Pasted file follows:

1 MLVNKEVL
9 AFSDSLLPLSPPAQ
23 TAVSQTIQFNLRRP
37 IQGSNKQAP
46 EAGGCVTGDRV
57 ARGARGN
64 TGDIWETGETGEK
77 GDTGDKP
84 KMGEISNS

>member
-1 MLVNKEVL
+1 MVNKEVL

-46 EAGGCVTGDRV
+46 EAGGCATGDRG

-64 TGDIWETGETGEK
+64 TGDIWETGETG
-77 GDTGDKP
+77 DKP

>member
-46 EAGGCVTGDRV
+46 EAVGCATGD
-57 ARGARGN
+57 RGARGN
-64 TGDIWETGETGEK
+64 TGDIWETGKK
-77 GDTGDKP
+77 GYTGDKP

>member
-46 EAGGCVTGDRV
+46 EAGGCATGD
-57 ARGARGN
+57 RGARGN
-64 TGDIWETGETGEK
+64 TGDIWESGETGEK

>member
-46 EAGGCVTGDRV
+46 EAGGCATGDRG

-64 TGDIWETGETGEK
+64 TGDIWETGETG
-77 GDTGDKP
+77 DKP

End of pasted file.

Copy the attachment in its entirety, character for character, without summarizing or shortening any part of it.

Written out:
1 MLVNKEVL
9 AFSDSLLPLSPPAQ
23 TAVSQTIQFNLRRP
37 IQGSNKQAP
46 EAGGCVTGDRV
57 ARGARGN
64 TGDIWETGETGEK
77 GDTGDKP
84 KMGEISNS

>member
-1 MLVNKEVL
+1 MVNKEVL

-46 EAGGCVTGDRV
+46 EAGGCATGDRG

-64 TGDIWETGETGEK
+64 TGDIWETGETG
-77 GDTGDKP
+77 DKP

>member
-46 EAGGCVTGDRV
+46 EAVGCATGD
-57 ARGARGN
+57 RGARGN
-64 TGDIWETGETGEK
+64 TGDIWETGKK
-77 GDTGDKP
+77 GYTGDKP

>member
-46 EAGGCVTGDRV
+46 EAGGCATGD
-57 ARGARGN
+57 RGARGN
-64 TGDIWETGETGEK
+64 TGDIWESGETGEK

>member
-46 EAGGCVTGDRV
+46 EAGGCATGDRG

-64 TGDIWETGETGEK
+64 TGDIWETGETG
-77 GDTGDKP
+77 DKP